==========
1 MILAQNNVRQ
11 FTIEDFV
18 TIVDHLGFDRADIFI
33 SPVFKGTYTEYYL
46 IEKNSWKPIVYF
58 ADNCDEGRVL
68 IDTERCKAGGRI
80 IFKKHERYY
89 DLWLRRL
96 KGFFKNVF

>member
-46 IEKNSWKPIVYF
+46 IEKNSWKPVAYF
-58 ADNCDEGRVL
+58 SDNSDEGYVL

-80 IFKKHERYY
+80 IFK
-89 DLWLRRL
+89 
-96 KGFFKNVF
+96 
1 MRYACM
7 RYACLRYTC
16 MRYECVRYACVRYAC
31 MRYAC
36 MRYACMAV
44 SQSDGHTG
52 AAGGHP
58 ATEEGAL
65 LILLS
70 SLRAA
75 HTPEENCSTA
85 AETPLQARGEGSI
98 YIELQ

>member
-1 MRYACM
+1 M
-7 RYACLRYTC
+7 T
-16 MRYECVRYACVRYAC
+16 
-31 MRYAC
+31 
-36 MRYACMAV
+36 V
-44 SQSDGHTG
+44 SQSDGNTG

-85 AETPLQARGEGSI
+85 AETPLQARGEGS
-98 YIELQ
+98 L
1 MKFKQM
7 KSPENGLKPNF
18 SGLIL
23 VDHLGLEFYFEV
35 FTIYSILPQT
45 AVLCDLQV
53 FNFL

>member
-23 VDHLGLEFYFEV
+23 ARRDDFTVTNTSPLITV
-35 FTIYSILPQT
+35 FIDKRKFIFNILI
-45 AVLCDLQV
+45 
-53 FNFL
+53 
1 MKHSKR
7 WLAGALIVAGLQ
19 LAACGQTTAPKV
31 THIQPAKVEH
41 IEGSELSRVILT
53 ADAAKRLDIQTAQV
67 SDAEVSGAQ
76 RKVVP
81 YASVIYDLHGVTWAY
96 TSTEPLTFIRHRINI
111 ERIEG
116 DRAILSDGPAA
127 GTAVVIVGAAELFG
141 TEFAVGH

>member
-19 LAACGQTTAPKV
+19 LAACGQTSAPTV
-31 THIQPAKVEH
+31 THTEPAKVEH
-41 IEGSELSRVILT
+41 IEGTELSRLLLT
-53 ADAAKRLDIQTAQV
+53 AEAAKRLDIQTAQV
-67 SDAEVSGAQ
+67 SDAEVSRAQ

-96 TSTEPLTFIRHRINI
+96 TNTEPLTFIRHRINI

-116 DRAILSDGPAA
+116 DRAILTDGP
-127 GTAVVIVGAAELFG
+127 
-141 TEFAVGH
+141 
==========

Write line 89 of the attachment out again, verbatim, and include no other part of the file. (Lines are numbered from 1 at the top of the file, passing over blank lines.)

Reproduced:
-53 ADAAKRLDIQTAQV